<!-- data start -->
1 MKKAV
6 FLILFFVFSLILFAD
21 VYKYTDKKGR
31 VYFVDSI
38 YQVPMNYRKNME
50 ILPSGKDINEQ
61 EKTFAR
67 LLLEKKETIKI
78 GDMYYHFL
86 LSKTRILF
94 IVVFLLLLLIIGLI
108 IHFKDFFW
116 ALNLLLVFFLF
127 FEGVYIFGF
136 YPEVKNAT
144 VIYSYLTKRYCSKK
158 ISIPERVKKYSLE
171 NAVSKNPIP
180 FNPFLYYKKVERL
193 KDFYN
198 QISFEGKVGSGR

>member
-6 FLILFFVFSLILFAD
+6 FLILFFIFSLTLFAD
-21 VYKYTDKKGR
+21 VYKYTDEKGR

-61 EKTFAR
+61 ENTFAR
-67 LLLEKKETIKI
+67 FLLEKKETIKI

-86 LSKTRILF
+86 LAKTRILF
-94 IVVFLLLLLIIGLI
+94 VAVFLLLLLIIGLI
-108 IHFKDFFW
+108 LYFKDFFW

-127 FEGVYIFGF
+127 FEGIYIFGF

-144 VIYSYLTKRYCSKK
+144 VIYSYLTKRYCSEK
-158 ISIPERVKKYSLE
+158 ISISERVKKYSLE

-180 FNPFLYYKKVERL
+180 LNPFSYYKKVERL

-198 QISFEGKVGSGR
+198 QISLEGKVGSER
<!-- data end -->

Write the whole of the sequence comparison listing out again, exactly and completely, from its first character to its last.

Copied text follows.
1 MKKAV
6 FLILFFVFSLILFAD
21 VYKYTDKKGR
31 VYFVDSI
38 YQVPMNYRKNME
50 ILPSGKDINEQ
61 EKTFAR
67 LLLEKKETIKI
78 GDMYYHFL
86 LSKTRILF
94 IVVFLLLLLIIGLI
108 IHFKDFFW
116 ALNLLLVFFLF
127 FEGVYIFGF
136 YPEVKNAT
144 VIYSYLTKRYCSKK
158 ISIPERVKKYSLE
171 NAVSKNPIP
180 FNPFLYYKKVERL
193 KDFYN
198 QISFEGKVGSGR

>member
-6 FLILFFVFSLILFAD
+6 FLILFFIFSLTLFAD
-21 VYKYTDKKGR
+21 VYKYTDEKGR

-61 EKTFAR
+61 ENTFAR
-67 LLLEKKETIKI
+67 FLLEKKETIKI

-86 LSKTRILF
+86 LAKTRILF
-94 IVVFLLLLLIIGLI
+94 VAVFLLLLLIIGLI
-108 IHFKDFFW
+108 LYFKDFFW

-127 FEGVYIFGF
+127 FEGIYIFGF

-144 VIYSYLTKRYCSKK
+144 VIYSYLTKRYCSEK
-158 ISIPERVKKYSLE
+158 ISISERVKKYSLE

-180 FNPFLYYKKVERL
+180 LNPFSYYKKVERL

-198 QISFEGKVGSGR
+198 QISLEGKVGSER